Academic journal article Journal of Accountancy

Updating VAT Rules to Reflect the 21st Century Economy

Academic journal article Journal of Accountancy

Updating VAT Rules to Reflect the 21st Century Economy

Article excerpt

Many jurisdictions around the world now impose a value-added tax (VAT) or goods and services tax (GST), but the majority of VAT and GST laws were written before the emergence of many digital technology advances and the rise of new, potentially disruptive business models. Those laws are showing signs of age, as the rules tend not to track consumption of goods and services as well as they used to. Jurisdictions have thus started to amend their rules, focusing especially on telecommunications, broadcasting, and electronically supplied services (TBE services).

The European Union, as usual in the realm of VAT, has led the way. In 2003, the EU started requiring non-EU businesses providing TBE services to final consumers in the EU to register for and charge VAT on these sales in the recipient's country. Last year, the EU extended these rules to EU businesses providing services to EU consumers, creating an almost level playing field between EU and non-EU businesses. In the meantime, Iceland, Norway, and Switzerland have also adopted rules similar to the EU's.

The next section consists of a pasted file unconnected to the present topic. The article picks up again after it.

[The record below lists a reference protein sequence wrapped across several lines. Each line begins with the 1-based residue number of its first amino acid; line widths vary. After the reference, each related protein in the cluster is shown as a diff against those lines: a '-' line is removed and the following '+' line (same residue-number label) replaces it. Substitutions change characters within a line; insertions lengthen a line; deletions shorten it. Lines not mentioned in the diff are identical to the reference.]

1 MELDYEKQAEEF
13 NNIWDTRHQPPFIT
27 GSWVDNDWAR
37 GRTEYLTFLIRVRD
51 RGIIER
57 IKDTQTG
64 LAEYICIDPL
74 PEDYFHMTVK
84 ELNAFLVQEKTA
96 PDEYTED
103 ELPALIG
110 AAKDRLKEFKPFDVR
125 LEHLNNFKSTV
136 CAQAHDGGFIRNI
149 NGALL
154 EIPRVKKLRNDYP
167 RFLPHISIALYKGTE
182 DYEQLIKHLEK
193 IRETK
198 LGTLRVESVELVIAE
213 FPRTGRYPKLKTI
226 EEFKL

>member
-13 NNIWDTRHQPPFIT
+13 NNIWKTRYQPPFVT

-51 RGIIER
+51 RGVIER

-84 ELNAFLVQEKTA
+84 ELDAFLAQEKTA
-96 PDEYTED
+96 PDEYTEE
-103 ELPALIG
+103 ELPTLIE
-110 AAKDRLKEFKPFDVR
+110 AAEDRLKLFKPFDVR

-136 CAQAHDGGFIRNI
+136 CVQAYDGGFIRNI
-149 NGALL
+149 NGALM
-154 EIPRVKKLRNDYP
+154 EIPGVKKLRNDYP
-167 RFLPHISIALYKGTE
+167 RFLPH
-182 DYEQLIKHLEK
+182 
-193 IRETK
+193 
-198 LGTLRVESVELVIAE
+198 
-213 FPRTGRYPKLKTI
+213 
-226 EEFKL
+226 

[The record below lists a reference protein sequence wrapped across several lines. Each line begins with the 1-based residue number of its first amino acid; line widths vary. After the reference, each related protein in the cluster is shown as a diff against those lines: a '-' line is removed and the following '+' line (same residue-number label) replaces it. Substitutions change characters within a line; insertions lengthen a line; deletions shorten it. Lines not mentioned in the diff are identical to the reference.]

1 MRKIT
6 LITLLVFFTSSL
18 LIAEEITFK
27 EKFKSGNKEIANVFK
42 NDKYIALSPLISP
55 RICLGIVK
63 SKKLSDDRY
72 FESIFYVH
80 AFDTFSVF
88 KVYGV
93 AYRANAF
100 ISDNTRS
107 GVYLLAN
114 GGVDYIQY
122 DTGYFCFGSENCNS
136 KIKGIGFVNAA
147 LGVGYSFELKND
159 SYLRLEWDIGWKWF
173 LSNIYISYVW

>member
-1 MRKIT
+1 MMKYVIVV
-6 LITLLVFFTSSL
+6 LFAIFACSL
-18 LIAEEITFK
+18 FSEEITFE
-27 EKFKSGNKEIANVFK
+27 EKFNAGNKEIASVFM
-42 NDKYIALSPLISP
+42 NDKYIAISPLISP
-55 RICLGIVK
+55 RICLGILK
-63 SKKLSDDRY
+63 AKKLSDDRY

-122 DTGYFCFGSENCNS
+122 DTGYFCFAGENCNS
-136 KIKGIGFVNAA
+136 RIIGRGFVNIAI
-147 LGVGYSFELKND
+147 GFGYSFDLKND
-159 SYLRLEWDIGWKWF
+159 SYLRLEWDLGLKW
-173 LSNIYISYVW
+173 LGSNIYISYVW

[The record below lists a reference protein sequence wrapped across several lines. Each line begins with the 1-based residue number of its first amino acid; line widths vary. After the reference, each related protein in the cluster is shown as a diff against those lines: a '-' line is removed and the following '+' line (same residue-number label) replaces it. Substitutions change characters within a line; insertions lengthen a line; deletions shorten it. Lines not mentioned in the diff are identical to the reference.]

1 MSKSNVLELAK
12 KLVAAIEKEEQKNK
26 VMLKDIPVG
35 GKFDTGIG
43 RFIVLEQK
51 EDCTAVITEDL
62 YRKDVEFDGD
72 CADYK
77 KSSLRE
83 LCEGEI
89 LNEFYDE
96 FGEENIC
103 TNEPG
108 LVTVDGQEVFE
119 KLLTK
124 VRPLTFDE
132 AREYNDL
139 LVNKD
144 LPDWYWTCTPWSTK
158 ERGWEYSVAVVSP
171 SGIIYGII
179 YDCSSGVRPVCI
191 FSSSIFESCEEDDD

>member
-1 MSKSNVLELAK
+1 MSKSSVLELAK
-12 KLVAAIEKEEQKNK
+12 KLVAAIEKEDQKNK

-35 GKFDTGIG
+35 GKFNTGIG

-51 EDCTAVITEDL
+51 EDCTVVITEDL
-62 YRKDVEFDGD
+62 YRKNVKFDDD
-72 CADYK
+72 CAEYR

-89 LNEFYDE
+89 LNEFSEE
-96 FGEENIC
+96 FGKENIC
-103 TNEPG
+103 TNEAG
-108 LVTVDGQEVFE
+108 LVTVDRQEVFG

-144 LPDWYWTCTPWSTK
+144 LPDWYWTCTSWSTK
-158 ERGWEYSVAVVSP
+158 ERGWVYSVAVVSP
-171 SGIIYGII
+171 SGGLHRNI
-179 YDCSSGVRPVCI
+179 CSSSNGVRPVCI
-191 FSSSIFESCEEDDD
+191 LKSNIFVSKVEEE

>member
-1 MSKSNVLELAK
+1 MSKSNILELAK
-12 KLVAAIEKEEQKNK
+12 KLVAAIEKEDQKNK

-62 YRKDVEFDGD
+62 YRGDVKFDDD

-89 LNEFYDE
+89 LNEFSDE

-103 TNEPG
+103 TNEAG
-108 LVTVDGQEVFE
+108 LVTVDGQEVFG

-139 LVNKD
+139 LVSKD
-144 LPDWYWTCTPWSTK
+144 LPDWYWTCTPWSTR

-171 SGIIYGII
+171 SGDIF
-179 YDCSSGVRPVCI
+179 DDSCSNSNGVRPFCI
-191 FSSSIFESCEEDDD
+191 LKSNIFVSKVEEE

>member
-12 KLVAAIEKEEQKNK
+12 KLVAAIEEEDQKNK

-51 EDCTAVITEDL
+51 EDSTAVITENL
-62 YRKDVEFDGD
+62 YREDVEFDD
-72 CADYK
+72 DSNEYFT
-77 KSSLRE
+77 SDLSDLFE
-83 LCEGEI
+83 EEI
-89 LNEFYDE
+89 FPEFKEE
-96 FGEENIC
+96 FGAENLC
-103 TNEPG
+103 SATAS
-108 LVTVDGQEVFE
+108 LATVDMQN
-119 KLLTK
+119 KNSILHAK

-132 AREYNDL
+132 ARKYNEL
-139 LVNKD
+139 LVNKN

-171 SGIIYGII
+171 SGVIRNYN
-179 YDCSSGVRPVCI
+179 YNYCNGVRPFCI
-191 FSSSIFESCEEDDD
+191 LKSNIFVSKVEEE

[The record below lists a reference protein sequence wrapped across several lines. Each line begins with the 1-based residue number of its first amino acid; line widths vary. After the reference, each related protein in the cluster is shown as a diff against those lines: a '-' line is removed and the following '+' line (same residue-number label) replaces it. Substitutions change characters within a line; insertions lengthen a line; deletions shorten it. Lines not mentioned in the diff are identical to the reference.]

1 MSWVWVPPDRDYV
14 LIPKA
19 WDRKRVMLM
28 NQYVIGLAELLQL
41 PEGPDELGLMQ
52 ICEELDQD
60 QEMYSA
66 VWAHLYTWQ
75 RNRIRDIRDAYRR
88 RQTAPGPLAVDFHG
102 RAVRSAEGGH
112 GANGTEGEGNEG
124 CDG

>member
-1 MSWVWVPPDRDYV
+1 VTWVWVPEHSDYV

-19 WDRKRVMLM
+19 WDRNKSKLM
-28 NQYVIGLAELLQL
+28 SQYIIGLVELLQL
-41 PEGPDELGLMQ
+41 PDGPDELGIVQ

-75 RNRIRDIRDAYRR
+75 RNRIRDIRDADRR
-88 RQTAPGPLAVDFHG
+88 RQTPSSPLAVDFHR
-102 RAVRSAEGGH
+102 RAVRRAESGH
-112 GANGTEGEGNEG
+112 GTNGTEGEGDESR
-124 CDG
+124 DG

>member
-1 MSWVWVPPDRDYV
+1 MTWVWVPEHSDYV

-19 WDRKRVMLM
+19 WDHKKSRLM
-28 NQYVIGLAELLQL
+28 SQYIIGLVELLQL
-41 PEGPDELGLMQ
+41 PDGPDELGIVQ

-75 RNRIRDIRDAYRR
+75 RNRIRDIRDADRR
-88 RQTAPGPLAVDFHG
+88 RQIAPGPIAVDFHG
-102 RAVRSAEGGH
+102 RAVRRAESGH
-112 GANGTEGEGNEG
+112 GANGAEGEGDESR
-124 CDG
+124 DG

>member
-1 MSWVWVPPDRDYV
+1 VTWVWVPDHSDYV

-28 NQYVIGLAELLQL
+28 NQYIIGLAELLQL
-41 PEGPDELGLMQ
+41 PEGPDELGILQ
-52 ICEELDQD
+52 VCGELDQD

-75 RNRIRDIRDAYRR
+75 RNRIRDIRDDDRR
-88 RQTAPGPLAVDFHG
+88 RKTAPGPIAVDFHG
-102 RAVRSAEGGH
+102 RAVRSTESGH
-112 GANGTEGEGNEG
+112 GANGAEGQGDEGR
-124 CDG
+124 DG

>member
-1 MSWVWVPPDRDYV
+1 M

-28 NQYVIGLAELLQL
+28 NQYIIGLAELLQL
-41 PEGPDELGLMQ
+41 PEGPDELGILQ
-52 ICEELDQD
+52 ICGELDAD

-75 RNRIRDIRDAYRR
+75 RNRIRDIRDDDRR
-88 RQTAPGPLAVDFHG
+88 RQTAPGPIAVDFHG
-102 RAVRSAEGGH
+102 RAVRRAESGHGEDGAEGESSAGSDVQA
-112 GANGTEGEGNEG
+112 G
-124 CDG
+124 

Interest in the new rules did not stop in Europe, as Kenya in 2013 and Ghana in 2014 adopted rules inspired by the EU rules for remotely provided TBE services. South Africa also joined the club in 2014 when it started requiring nonresident vendors selling electronically supplied services to customers (businesses and nonbusinesses, and not only nonbusiness customers, as in other jurisdictions) to register for and collect VAT. Since 2015, several variations of these new provisions aimed at the digital economy have been adopted (e.g., in Albania, the Bahamas, Japan, South Korea, and Tanzania) or are under consideration (e.g., in Australia and Russia).

Effective October 2016, New Zealand, a jurisdiction with one of the broadest GSTs, will require nonresident vendors to register for and charge GST when they provide intangibles and services (not only TBE services) to final consumers in the country. …

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